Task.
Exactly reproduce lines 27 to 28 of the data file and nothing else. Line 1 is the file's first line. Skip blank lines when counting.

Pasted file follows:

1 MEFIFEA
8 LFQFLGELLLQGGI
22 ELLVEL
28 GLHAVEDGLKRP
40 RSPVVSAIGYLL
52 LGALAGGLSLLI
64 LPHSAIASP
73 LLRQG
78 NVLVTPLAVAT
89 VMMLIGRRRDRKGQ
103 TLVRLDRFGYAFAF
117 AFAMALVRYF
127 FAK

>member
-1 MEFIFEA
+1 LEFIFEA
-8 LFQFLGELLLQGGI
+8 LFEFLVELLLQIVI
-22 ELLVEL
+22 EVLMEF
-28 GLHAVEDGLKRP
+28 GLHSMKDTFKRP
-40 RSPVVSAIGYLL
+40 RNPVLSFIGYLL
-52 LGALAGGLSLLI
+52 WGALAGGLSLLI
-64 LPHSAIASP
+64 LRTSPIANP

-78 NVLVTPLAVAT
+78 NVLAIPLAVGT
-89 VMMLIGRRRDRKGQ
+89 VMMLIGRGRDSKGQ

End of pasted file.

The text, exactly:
-64 LPHSAIASP
+64 LRTSPIANP